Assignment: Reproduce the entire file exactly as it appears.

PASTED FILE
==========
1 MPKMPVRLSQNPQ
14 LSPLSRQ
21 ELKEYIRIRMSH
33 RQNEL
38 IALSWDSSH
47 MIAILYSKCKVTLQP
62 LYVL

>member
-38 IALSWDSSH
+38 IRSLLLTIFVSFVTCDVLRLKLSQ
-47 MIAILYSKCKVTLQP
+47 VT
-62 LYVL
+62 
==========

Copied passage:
1 MPKMPVRLSQNPQ
14 LSPLSRQ
21 ELKEYIRIRMSH
33 RQNEL
38 IALSWDSSH
47 MIAILYSKCKVTLQP
62 LYVL

>member
-38 IALSWDSSH
+38 IRSLLLTIFVSFVTCDVLRLKLSQ
-47 MIAILYSKCKVTLQP
+47 VT
-62 LYVL
+62 